Learning How To Learn (Together) From Justice Errors

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Criminal justice reform is having its moment in the public square. The gatekeepers—editors, publishers, producers, bloggers, and the “most-followed” social media posters—have decided to grant criminal justice issues some attention.

These media moments always fade. How can reformers exploit the opportunity this one presents? Can something useful be left behind?

Since 2011, the National Institute of Justice (NIJ), the research arm of the Justice Department, has been exploring the feasibility of promoting “sentinel event reviews” modeled on those that helped transform safety in industry, aviation, and medicine, in order to develop a “forward-looking” approach to preventing errors such as wrongful convictions, wrongful releases and cold cases that stay cold too long.

Like safety leaders in aviation and medicine, NIJ was also interested in learning the lessons provided by “near miss” and “good catch” experiences where only good luck or a last minute intervention staved off a disaster.

Last week, the NIJ Sentinel Event Initiative Team released Paving the Way: Lessons Learned in Sentinel Event Reviews, its report on the lessons learned by three pioneering “beta sites.”

These sites—Milwaukee, Baltimore, and Philadelphia—had been selected to explore how to mobilize a new routine of “non-blaming, all-stakeholders” reviews of negative outcomes: outcomes that are likely the result of compound errors, signal underlying weaknesses, and provide keys to preventing adverse outcomes in the future.

(Because NIJ promised the three sites that it would protect the anonymity of their review participants as far as possible, Paving the Way does not describe the local events reviewed or recount the analyses that the stakeholder groups produced. Douglas Starr’s piece in the online edition of The New Yorker shows some of the protagonists in action.)

The findings that a sentinel event review program might generate are not designed to be ends in themselves; it is the practice of routinely conducting reviews that may have the potential to nourish a new criminal justice culture of continuous quality improvement and to promote public trust.

Perhaps surprisingly, this novel application of a core idea borrowed from other fields wasn’t a tough sell to criminal justice stakeholders.

This may be because NIJ involved diverse stakeholders early in the development process. At a later point, an eclectic array of commentators from the policing, prosecution, defense, research, crime survivor, and policy communities weighed in supporting the concept in a 2014 NIJ Special Report: Mending Justice, Criminal Justice Sentinel Events.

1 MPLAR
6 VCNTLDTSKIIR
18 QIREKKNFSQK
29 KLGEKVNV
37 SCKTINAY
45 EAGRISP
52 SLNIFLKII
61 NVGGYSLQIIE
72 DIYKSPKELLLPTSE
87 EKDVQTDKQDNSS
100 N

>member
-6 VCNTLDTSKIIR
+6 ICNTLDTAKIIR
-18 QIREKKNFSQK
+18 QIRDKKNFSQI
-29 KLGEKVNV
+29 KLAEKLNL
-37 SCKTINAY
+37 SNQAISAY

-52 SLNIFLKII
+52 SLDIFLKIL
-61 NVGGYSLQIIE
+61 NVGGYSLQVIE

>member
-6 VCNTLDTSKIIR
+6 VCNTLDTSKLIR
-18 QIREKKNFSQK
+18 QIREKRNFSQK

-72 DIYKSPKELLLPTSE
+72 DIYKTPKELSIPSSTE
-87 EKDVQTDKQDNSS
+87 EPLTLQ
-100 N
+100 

Pretty much everyone agreed that when things go wrong, a “bad apple” or a lone component is never the complete explanation—that things in the surrounding systems environment set the stage and played a role, and will again unless identified and dealt with. The challenge isn’t to protect a perfect system from dangerous humans; it is to build resilience into a system that is operated by ordinary, fallible people facing production pressure and resource scarcity.

Everyone thought applying the aviation and patient safety approach was a good idea.

Not everyone thought it could be done.

No one thought it would be easy to do it.

Paving the Way shows that jurisdictions can in fact carry out non-blaming, all-stakeholders reviews aimed at cutting future risk, not at fixing blame.

The study does not find that everyone, everywhere, can (or will) conduct a sentinel event review every time something goes wrong.

Some jurisdictions will never conduct a review. Even in receptive jurisdictions, some events are too complex, too eccentric, too old—or simply too hot to handle.

But Paving the Way shows that some jurisdictions can install a routine of examining some cases, some of the time.

That could be a big step forward.

The “beta site” experiment was not the typical contemporary reform process. Most often, new “best practices,” guidelines, checklists, or statutes, are handed down from the Olympian heights of academic centers, Technical Working Groups, think tanks, or law reform Commissions.

The policy wonks, researchers, and reformers who dominate those bodies tend to see the frontline people who do the actual work on the streets or in the courtrooms as either passive objects of study (who should just hold still and have their “outputs” counted) or as dangerous toxins (who have to be punished or quarantined).